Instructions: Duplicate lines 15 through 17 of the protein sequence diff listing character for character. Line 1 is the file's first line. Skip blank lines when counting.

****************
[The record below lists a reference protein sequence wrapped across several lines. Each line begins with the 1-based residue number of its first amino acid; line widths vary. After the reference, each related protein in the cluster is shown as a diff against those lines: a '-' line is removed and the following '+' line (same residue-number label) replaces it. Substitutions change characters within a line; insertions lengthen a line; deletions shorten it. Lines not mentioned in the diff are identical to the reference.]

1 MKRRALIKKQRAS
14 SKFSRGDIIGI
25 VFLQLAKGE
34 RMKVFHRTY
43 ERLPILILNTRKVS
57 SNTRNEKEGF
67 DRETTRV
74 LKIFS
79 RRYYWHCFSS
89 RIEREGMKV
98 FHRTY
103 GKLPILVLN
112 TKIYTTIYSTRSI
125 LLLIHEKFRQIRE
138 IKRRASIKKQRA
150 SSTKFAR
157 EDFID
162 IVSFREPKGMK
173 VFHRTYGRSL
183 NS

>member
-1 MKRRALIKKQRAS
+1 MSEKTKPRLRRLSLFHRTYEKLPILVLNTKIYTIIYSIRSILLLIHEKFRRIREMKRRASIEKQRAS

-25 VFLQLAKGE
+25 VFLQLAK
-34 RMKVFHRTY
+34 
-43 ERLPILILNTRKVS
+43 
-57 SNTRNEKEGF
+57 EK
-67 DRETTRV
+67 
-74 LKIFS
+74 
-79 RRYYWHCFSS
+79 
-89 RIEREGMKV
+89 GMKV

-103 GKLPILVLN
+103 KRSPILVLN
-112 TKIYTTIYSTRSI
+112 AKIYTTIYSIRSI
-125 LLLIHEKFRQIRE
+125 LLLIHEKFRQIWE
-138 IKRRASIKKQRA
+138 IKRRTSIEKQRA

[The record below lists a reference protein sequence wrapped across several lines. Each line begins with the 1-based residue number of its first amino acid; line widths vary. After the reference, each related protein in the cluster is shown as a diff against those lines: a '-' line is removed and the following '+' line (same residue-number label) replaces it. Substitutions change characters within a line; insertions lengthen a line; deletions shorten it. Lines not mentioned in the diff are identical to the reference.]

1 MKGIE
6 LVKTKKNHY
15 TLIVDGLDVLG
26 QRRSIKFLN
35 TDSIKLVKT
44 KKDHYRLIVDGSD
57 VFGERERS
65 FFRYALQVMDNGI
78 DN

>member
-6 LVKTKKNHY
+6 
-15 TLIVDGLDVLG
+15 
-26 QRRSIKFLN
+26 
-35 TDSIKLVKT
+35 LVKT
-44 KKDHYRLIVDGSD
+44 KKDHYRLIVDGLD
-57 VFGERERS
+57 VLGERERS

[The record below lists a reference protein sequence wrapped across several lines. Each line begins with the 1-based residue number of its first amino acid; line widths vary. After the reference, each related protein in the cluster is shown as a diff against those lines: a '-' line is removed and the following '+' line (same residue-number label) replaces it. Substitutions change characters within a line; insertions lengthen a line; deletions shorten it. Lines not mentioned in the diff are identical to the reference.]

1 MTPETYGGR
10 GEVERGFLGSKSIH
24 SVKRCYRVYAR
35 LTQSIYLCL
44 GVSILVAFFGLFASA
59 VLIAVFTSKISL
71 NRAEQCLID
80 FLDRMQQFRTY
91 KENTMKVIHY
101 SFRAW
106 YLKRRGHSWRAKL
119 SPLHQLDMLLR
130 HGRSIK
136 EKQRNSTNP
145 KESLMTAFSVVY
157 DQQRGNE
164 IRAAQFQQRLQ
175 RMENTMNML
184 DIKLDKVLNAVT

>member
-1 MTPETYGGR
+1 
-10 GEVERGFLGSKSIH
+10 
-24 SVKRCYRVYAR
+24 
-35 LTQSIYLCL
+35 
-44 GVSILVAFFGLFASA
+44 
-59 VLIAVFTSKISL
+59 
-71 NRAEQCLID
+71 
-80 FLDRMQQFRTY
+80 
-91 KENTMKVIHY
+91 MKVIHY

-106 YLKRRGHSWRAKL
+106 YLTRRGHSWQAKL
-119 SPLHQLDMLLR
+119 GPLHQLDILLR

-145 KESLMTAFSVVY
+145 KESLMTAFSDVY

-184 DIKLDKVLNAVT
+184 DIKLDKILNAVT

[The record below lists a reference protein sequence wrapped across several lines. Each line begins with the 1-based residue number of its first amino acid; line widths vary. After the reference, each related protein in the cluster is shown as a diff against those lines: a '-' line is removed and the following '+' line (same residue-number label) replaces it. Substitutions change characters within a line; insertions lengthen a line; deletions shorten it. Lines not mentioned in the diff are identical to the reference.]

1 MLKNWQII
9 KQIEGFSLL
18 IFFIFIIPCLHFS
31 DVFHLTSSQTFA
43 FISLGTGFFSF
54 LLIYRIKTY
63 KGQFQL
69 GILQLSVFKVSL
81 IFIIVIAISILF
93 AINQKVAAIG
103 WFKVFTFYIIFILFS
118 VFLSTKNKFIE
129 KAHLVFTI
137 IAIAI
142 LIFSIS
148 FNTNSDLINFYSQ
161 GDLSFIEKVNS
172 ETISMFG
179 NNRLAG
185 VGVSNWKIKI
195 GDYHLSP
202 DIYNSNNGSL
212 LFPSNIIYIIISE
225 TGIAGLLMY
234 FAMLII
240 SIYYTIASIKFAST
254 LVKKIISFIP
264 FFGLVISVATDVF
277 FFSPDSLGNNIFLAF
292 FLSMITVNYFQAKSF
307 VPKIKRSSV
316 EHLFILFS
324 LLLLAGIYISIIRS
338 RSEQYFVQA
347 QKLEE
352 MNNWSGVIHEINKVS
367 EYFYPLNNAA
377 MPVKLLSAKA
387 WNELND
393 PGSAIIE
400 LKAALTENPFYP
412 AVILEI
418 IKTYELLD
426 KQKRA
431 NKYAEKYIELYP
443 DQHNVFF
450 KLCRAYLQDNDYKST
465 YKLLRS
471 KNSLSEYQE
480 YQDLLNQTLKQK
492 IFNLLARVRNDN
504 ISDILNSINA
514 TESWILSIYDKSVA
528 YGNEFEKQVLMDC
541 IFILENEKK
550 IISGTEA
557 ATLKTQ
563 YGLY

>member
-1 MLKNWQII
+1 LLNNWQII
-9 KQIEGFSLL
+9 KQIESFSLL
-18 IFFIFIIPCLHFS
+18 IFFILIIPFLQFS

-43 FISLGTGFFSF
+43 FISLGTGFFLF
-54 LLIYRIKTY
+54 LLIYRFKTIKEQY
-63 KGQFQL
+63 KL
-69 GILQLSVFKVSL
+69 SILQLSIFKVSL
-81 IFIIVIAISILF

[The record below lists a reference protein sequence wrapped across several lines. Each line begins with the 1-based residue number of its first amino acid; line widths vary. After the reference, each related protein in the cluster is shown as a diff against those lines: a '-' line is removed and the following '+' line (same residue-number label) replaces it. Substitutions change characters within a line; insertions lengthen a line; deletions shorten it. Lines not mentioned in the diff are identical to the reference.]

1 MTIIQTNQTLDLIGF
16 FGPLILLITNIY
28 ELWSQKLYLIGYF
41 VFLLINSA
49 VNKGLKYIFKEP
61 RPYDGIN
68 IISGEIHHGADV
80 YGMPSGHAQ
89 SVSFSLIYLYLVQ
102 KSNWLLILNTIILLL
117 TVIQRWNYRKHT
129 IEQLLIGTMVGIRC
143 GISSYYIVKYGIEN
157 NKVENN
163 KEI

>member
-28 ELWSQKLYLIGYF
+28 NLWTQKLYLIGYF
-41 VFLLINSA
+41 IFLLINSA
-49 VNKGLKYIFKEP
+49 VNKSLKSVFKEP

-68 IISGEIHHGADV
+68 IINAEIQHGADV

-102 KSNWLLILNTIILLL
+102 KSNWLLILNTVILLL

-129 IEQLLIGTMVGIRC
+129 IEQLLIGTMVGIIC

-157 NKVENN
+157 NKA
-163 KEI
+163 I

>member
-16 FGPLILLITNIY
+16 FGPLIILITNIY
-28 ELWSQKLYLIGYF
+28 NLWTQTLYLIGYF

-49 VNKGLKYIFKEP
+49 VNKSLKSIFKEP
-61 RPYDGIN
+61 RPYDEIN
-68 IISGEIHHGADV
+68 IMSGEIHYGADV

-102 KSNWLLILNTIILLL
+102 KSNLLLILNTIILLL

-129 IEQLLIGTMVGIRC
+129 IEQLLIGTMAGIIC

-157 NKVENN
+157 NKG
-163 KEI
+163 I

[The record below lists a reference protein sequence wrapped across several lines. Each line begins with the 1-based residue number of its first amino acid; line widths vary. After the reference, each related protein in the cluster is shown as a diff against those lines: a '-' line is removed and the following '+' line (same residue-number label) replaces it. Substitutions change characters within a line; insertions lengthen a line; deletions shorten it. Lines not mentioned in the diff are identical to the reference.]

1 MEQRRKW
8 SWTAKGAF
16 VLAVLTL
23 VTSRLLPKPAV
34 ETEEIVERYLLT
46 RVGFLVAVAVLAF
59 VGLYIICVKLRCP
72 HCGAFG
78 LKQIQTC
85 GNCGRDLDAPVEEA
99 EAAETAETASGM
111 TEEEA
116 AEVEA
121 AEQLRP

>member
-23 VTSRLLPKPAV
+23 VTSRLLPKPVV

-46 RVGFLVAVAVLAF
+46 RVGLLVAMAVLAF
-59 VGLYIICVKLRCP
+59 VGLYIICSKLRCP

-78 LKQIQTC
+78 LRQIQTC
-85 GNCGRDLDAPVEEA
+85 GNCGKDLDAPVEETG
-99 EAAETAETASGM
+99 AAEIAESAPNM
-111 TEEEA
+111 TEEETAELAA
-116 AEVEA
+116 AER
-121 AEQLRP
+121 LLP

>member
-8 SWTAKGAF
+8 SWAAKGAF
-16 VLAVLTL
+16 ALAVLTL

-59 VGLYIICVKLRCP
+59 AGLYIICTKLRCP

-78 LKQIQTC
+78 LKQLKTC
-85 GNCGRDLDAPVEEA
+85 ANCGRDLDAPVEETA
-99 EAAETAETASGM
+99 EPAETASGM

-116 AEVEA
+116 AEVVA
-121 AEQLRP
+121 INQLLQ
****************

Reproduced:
125 LLLIHEKFRQIRE
138 IKRRASIKKQRA
150 SSTKFAR